It poisons grazing animals. It produces burr-like seeds that cling viciously to fur, wool, and pants legs and can injure animals' eyes and lips. It contaminates hay. It's supposed to be destroyed. Yikes!

But mercifully: case dismissed. The rotten no-good houndstongue is actually a burgundy-flowered plant of European origin. The flowers in my garden bear a greater resemblance to the Pacific Houndstongue, Cynoglossum grande. So perhaps a really-truly native species found its way into this shady area in my garden and took up housekeeping in that spot because it reminded it of  home.***

Pacific Houndstongue grows in wood and forest fringes from southern British Columbia to central California, so it's in exactly the right place to flourish. The name "houndstongue" was applied to this plant because of its resemblance to its European cousins, whose name in turn was inspired by the shape of the leaves. This probably suggested the "like cures like" belief that the plant could cure rabies caused by dog bite.

Field guide said houndstongue flowers had 5 petals; first one I saw had 6!
Houndstongues and forget-me-nots all belong to the borage family and contain potent alkaloids strong enough to harm the livers of grazing animals (and humans). According to the Audubon Field Guide to North American Flowers, native Americans once used brews made from the root to treat burns and stomachaches; I don't know if the root is less toxic, or if, like any  medicine, a certain amount  aided in healing, with more than that dose causing lethal side-effects.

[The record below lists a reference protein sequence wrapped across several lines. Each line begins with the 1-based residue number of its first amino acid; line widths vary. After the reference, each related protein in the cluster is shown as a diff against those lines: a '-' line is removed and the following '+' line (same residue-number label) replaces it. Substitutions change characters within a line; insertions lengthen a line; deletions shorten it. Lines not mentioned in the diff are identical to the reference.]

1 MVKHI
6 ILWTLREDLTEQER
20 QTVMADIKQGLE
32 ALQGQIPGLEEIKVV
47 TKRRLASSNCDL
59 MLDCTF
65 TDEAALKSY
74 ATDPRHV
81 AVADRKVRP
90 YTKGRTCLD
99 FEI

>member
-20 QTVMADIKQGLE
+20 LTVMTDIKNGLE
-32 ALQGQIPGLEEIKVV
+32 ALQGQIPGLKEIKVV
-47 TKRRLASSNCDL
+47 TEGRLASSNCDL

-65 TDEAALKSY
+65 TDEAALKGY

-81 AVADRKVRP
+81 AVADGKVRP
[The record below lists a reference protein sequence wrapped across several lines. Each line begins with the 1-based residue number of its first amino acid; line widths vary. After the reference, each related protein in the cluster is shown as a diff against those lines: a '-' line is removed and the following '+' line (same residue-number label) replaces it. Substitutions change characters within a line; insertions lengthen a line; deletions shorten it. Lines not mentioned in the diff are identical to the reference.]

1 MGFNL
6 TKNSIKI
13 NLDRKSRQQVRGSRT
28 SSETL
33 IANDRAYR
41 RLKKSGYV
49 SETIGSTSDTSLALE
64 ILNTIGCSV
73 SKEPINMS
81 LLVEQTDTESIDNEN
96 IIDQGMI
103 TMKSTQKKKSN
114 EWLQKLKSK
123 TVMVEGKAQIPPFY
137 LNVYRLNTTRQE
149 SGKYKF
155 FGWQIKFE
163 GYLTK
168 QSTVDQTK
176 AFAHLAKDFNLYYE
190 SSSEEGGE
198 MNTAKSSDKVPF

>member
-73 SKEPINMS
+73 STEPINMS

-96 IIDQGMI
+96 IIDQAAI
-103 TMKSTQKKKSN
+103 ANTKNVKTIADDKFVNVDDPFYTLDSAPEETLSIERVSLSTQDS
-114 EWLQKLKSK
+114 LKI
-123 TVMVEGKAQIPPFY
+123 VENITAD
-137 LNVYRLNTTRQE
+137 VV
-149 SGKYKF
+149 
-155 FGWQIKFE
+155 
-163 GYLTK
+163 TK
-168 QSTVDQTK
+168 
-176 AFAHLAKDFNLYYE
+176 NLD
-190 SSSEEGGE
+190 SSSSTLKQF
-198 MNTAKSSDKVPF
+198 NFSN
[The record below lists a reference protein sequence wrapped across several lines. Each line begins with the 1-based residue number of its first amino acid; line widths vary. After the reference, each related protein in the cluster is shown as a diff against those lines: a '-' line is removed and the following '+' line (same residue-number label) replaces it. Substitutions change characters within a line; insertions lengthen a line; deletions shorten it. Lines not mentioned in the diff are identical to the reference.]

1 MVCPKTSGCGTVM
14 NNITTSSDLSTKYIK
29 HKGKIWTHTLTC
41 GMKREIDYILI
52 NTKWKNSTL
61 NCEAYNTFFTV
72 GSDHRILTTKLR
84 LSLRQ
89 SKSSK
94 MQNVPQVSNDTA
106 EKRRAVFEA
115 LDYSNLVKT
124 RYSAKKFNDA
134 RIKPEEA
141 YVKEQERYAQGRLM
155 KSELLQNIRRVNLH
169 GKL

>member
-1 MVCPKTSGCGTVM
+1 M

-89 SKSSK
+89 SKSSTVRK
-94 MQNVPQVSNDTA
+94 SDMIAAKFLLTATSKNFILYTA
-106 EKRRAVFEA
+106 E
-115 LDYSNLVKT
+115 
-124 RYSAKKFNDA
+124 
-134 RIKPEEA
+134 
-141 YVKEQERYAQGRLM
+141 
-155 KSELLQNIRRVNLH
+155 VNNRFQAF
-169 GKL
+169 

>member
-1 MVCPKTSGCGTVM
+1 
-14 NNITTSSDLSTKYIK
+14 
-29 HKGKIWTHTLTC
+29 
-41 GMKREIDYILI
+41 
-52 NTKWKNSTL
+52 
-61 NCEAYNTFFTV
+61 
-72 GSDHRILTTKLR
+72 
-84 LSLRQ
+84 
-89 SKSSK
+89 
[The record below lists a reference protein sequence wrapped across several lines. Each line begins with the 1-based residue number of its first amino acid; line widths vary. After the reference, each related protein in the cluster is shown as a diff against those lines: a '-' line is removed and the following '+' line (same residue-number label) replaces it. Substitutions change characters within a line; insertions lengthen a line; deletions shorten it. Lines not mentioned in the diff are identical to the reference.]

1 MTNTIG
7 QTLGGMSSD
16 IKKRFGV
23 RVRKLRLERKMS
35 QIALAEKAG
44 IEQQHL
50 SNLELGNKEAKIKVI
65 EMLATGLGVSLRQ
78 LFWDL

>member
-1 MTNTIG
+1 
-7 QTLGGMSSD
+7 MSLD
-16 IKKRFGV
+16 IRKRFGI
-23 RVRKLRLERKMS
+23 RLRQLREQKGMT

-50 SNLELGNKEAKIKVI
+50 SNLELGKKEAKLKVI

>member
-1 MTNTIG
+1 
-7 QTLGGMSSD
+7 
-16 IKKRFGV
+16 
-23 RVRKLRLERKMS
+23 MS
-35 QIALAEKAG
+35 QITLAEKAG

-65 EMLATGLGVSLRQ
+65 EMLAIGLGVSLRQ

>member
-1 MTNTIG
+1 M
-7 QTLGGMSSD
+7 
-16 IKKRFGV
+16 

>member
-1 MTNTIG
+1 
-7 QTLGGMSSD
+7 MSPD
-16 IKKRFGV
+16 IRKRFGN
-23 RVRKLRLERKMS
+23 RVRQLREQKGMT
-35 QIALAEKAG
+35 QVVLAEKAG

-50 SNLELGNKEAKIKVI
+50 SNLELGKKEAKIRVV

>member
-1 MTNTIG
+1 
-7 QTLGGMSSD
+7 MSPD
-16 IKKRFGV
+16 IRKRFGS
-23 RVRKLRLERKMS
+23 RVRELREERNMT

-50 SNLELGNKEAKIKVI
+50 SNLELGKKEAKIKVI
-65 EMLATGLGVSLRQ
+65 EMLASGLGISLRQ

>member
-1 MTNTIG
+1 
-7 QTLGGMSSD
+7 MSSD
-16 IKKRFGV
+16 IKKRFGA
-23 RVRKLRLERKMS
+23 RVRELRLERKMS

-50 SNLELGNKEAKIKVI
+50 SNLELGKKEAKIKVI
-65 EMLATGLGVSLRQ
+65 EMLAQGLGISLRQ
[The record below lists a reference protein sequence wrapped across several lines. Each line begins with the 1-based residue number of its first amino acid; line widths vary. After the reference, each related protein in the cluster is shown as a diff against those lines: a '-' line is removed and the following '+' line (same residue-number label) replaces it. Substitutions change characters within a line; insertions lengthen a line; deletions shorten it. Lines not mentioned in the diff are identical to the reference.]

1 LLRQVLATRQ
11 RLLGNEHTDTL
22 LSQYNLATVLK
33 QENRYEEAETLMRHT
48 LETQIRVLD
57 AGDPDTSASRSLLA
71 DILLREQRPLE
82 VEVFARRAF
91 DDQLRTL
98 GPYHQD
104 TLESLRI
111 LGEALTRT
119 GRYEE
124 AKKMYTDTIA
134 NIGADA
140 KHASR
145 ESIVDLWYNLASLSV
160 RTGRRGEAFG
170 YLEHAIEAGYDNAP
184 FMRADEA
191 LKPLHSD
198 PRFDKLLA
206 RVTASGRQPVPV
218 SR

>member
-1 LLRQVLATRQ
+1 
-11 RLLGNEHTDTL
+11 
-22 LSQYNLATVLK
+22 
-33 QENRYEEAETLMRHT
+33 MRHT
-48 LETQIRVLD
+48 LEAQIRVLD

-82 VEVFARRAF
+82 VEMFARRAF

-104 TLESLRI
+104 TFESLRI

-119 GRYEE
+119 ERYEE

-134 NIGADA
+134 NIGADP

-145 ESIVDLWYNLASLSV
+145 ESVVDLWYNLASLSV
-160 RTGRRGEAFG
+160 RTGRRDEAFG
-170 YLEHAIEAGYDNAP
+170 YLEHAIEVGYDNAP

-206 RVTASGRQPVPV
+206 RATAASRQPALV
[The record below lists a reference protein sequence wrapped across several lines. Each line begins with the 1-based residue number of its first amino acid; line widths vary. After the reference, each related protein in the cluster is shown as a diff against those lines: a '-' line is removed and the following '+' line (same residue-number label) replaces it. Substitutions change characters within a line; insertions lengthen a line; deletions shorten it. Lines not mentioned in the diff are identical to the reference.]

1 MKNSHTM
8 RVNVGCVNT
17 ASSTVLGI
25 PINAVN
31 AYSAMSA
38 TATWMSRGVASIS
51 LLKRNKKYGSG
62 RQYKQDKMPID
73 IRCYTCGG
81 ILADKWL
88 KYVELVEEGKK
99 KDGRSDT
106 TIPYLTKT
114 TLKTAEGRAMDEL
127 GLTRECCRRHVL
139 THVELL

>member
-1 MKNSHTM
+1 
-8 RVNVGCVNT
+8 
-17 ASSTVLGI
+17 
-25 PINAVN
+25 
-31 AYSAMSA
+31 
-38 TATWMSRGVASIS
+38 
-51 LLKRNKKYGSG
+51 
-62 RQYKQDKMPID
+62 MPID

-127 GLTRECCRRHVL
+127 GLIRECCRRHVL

Another European name for houndstongue is "rats and mice," a reference to the plant's musty smell--or what I guess is a musty smell, because (a) the plant in my yard doesn't seem to smell at all, and (b) I don't know what rats and mice smell like, and my cats aren't saying. One source claims that the leaves and roots can be used to repel rats and mice, so maybe the plant really isn't redolent of rodents and is actually named for its vaunted rodent-repellant powers.

One more rodent reference: The genus of borage plants known as forget-me-nots is called Myosotis, which mean's "mouse's ear" in Greek and refers to the species' fuzzy little leaves. (Wonder if people once used a tisane of forget-me-not leaves to cure rabies caused by being gnawed on by mice.)

Until otherwise notified, I'm going to assume my volunteers are Pacific houndstongues and will allow them to spread freely. Unless it turns out they actually attract rats and mice. Or hounds.

***This just in, as I have been "otherwise notified." Jane Badger of the blog Books, Mud, and Compost. And Horses alerted me to the existence of alkanet (a.k.a. evergreen bugloss),a western European species that was introduced to the UK and the US, where it's especially abundant from British Columbia south to California, just like the native species of houndstongue. Also like that plant, it's a member of the borage family and has the same sort of "forget-me-not" flowers. It's fond of damp, shady sites. Fortunately, as far as I can tell, even though it is not a native plant as I'd hoped, it does not appear on the King County noxious-weeds list, though an annual species in the borage family does.